The trial court found that Vogel's original September 1994 refusal to eat or take insulin was an attempt to manipulate the system and an act of blackmail against prison officials, that Vogel would have resumed eating and taking his insulin medication if his demands had been met, that his current refusal to take insulin is a result of anger and defiance for not being housed at the MRCC and allowed to work at the Radisson Inn, and that Vogel failed to show he was receiving too much insulin. Under NDRCivP 52(a), those findings are not clearly erroneous.(3)
Vogel made several documented demands to prison officials, including a request for "punitive" damages, as conditions to end his refusal to eat or to take medication. In keeping with penological considerations, Schuetzle made a placating counterproposal that Vogel rejected. According to his medical chart, on September 21, 1994, Vogel told his attending doctor he would continue on his hunger strike "unless the administration reverses itself." Schuetzle testified that he did not want the penitentiary to "be put in a position where the inmate believes they can blackmail the staff at the penitentiary with their health, and this is what I believe Mr. Vogel is doing. 'Send me back to the MRCC. Give me work release back or I will not eat'. I think that puts us at risk at the institution." The evidence of Vogel's blatant attempt to manipulate his placement within the prison system is overwhelming.
Although Vogel testified that he was being overmedicated, there was no expert testimony to support his private opinion. The prison doctor testified that Vogel's attempt to control his diabetes without medication would not work. The doctor also testified about the harm that Vogel could incur if he continued to refuse his treatment for diabetes. The doctor testified the effect of the disease on the vascular system can result in gangrene of the lower extremities, progressive heart failure, heart attack, double vision, renal failure, and a coma. According to the doctor, merely because Vogel thinks he is healthy now does not mean the physical changes leading to these problems "are not ongoing at this time."
Vogel argues that his treatment refusal cannot viably blackmail prison officials if it does not effectively gain an advantage. However, the trial court found Vogel continues to refuse insulin in anger and defiance for failing in his attempt to control his prison environment. The state has an interest in halting a prisoner's attempted blackmail, whether it will be effective or not.
This might be a closely balanced case if it was only a contest of wills between Vogel and Schuetzle. But there is more here. Aside from Vogel's attempt to manipulate the system, Vogel asserted that, if he would change his mind in the future, when damage caused by his refusal to take diabetes medication had become substantial, the state would have an Eighth Amendment obligation to provide him with the then required medical care. See generally Ennis v. Dasovick, 506 N.W.2d 386 (N.D. 1993) (discussing Eighth Amendment proscription against deliberate indifference to a prisoner's serious medical needs). According to the prison medical director, renal dialysis and cardiac bypass surgery, "two real things that could happen to an untreated diabetic," would be "extremely costly." The state's interest in averting potentially devastating healthcare costs is also substantial in this case.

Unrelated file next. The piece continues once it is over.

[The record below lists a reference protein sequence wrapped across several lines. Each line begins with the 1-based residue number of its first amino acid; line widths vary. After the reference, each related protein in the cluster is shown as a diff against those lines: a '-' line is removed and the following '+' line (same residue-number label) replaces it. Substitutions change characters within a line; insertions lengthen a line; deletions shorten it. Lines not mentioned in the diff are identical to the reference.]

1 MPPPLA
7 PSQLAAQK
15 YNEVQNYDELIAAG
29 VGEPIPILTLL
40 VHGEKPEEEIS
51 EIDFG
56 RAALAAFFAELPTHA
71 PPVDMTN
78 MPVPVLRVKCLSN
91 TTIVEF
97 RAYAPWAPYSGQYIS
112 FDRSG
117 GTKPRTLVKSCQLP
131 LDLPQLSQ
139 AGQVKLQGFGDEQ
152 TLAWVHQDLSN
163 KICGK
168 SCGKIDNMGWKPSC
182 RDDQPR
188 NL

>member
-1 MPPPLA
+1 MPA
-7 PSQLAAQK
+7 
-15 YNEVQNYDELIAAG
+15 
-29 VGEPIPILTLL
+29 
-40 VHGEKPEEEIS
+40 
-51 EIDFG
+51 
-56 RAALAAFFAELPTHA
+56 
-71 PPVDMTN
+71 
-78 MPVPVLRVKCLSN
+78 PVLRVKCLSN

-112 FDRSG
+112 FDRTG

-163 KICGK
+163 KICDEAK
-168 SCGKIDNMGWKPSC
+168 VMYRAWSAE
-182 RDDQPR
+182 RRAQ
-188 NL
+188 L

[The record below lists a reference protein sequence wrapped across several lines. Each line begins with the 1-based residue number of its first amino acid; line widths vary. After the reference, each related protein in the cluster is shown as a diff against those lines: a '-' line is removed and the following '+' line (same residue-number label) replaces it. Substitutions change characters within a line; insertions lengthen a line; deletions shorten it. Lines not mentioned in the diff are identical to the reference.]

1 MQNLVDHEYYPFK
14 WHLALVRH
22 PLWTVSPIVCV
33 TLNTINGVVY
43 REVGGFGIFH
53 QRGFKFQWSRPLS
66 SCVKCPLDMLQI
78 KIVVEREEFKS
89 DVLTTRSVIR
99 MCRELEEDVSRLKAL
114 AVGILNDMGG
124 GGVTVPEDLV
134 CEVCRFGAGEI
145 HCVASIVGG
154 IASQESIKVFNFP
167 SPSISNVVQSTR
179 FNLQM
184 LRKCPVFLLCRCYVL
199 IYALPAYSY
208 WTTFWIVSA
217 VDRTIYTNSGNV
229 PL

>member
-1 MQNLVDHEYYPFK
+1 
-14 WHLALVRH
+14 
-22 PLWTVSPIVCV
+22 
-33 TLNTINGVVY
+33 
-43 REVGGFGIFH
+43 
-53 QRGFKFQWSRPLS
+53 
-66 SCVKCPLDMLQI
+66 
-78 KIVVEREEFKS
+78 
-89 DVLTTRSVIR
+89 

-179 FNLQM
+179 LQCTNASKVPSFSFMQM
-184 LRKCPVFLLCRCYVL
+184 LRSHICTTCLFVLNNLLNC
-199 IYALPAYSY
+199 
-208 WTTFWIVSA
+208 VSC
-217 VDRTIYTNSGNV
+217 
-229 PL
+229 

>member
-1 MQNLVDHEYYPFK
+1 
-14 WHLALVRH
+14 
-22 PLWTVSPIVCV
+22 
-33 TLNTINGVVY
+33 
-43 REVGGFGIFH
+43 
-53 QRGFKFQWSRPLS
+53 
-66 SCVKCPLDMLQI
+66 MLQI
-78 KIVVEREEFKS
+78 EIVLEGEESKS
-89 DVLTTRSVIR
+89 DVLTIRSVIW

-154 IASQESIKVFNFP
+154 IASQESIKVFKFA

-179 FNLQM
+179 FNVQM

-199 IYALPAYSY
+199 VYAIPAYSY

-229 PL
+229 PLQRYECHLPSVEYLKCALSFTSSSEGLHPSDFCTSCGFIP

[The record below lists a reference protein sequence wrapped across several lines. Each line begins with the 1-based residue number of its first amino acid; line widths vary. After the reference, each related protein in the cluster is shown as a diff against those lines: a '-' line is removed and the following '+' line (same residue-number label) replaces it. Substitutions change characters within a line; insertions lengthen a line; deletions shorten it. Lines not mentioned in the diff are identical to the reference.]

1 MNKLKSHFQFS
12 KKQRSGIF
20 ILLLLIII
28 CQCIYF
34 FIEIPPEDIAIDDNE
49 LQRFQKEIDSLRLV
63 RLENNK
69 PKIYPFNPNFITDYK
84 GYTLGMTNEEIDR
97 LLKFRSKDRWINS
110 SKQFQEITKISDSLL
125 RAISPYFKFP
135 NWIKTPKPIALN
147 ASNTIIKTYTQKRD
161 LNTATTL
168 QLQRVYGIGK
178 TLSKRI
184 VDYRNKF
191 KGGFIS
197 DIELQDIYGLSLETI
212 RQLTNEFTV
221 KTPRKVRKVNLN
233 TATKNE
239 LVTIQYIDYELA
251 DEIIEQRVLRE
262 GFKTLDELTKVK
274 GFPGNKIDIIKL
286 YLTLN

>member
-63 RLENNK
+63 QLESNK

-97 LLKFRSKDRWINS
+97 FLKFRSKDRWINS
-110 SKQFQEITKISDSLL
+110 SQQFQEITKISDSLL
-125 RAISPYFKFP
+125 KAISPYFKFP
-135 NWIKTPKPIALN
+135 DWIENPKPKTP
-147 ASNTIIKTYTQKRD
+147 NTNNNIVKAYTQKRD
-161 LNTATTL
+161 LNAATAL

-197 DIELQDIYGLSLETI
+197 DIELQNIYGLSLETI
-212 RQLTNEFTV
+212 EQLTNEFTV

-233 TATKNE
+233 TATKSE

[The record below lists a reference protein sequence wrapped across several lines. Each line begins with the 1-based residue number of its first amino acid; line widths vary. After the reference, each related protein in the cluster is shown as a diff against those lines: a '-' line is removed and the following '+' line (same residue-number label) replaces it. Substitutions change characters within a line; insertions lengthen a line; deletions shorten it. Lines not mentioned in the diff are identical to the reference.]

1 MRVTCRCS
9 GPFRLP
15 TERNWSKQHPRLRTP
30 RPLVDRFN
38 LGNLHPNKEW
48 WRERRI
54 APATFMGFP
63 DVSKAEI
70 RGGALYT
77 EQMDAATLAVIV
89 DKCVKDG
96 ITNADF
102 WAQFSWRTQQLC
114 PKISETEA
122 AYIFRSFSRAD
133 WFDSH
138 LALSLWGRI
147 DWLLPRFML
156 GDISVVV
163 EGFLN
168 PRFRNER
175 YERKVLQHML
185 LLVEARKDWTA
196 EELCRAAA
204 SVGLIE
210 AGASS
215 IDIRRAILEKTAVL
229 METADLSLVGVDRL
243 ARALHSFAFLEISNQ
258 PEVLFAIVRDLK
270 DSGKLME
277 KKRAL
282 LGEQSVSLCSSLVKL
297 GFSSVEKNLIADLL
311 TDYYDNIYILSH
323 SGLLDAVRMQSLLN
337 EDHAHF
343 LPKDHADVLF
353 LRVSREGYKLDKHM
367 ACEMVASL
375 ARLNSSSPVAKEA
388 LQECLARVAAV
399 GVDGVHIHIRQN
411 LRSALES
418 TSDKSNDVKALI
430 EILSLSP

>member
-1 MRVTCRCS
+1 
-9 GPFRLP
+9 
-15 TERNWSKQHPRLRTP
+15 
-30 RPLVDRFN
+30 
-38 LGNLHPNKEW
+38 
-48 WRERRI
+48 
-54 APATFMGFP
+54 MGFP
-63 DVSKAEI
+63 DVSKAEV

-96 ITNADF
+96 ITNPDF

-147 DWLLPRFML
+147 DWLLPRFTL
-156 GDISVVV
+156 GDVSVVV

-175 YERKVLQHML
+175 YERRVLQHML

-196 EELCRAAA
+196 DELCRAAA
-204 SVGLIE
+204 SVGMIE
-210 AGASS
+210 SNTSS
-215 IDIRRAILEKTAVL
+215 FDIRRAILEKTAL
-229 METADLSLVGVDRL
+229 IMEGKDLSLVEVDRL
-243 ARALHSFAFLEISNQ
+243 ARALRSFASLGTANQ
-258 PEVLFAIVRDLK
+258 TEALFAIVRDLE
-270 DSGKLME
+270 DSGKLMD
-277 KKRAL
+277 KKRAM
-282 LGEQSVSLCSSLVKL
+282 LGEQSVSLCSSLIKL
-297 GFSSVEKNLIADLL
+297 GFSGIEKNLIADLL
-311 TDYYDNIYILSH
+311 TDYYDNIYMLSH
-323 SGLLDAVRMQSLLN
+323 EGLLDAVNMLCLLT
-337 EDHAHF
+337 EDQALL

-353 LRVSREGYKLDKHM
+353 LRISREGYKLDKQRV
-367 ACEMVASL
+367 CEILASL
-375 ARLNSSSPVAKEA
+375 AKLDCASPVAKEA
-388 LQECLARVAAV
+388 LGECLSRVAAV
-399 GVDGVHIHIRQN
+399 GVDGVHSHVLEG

We conclude the requirement that Vogel take diabetes medication against his will is reasonably related to legitimate penological interests. The trial court correctly ruled that prison officials could require Vogel to submit to diabetes monitoring and, if ordered by a physician, forcibly administer to Vogel food, insulin and other medications. The other arguments made by the parties do not affect our decision. The declaratory judgment is affirmed.
Herbert L. Meschke
Beryl J. Levine
William A. Neumann
Dale V. Sandstrom
Gerald W. VandeWalle, C.J.
Footnotes: 1. 2. 3.
1.In Zant v. Prevatte, 248 Ga. 832, 286 S.E.2d 715 (1982), the Supreme Court of Georgia held that a hunger-striking prisoner, who began fasting to obtain transfer out of the Georgia prison system for fear of his safety, had the right to die by refusing food and medical treatment. We, like every court that has considered Zant, refuse to follow it.
2.Nor do the federal and state statutes relied on by Vogel give him an absolute right to refuse medical treatment regardless of penological concerns. See, e.g., Omnibus Budget Reconciliation Act of 1990, 42 U.S.C. 1395cc(f)(1); NDCC Chapters 23-06.4 and 23-06.5; NDCC 25-01.2-15 and 25-03.1-02(11). None of these statutes specifically apply to Vogel in his current situation. Moreover, to the extent these statutes demonstrate the general importance accorded by federal and state lawmakers to a person's interest in personal autonomy and self-determination, we have already recognized in this opinion that a person's interest in self-determination is a "fundamentally commanding one."
3.Vogel complains about the trial court allowing counsel for the state to draft the findings of fact, conclusions of law, and order in this case. Apparently, the trial court issued no memorandum opinion and telephoned both counsel that he would be ruling for the state, and directing the state to prepare an order. We prefer that the court state in its own words the rationale and basis for its decision because merely informing the parties who wins and directing the prevailing party to prepare the necessary findings and conclusions may fail to foster the appearance of fairness and impartiality in our courts. See Schmidkunz v. Schmidkunz, 529 N.W.2d 857, 859 (N.D. 1995). Here, the trial court modified some findings, indicating the court was doing its own thinking, and signed the modified findings and conclusions, thus making them the findings and conclusions of the court. SeeSchmidkunz, 529 N.W.2d at 858-859. The trial court adequately complied with NDRCivP 52(a) and did not commit reversible error in the decision-making process.